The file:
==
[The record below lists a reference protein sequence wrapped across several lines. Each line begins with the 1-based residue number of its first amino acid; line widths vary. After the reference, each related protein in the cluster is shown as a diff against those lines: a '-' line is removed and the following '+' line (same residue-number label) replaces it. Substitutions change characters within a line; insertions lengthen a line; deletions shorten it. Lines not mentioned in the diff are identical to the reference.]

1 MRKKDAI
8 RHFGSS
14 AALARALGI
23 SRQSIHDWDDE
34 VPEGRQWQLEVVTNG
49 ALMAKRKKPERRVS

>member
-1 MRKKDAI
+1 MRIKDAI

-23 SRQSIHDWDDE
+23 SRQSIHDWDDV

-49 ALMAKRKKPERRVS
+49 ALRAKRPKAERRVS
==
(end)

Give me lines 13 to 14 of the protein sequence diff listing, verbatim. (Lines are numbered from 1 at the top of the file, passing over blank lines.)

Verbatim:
-49 ALMAKRKKPERRVS
+49 ALRAKRPKAERRVS